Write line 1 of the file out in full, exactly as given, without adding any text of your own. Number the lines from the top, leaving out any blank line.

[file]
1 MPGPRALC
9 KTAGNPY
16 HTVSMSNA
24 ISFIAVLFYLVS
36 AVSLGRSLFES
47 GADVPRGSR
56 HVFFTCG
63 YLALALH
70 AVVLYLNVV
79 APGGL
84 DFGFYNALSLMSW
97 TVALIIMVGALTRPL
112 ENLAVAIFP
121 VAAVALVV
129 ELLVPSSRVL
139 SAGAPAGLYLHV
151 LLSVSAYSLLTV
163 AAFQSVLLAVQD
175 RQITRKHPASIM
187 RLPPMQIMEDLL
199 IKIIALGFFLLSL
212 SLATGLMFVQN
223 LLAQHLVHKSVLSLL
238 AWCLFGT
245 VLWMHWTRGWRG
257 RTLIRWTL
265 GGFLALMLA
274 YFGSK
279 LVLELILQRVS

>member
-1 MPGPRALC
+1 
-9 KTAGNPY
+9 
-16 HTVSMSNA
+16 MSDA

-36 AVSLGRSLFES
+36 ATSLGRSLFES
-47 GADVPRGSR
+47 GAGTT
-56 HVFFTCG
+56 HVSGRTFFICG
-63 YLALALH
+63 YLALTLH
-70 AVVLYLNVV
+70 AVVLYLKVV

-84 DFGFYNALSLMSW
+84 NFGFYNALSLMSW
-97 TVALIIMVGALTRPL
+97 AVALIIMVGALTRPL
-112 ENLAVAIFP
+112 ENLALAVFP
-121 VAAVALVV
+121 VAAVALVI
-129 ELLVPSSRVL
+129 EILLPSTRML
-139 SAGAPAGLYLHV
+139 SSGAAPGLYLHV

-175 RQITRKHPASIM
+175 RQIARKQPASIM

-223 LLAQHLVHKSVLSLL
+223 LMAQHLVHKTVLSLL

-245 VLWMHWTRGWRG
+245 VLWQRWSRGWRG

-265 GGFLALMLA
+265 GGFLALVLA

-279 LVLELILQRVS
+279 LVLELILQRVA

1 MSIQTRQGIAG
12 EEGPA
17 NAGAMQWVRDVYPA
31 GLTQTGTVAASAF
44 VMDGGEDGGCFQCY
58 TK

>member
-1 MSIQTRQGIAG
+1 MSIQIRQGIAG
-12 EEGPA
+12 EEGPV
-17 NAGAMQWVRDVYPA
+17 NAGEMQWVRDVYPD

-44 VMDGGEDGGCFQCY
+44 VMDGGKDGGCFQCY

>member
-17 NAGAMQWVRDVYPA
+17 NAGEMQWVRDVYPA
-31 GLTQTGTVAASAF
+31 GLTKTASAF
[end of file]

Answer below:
1 MPGPRALC